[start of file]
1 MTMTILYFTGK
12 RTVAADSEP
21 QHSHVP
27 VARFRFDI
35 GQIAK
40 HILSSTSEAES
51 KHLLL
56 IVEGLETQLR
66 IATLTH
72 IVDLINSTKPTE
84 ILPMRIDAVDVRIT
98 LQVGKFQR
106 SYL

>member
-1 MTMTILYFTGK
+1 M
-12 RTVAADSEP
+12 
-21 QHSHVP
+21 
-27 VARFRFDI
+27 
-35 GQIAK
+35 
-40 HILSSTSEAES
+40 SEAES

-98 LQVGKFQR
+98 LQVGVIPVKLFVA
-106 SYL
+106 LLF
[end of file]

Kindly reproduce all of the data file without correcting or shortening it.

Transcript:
1 MTMTILYFTGK
12 RTVAADSEP
21 QHSHVP
27 VARFRFDI
35 GQIAK
40 HILSSTSEAES
51 KHLLL
56 IVEGLETQLR
66 IATLTH
72 IVDLINSTKPTE
84 ILPMRIDAVDVRIT
98 LQVGKFQR
106 SYL

>member
-1 MTMTILYFTGK
+1 M
-12 RTVAADSEP
+12 
-21 QHSHVP
+21 
-27 VARFRFDI
+27 
-35 GQIAK
+35 
-40 HILSSTSEAES
+40 SEAES

-98 LQVGKFQR
+98 LQVGVIPVKLFVA
-106 SYL
+106 LLF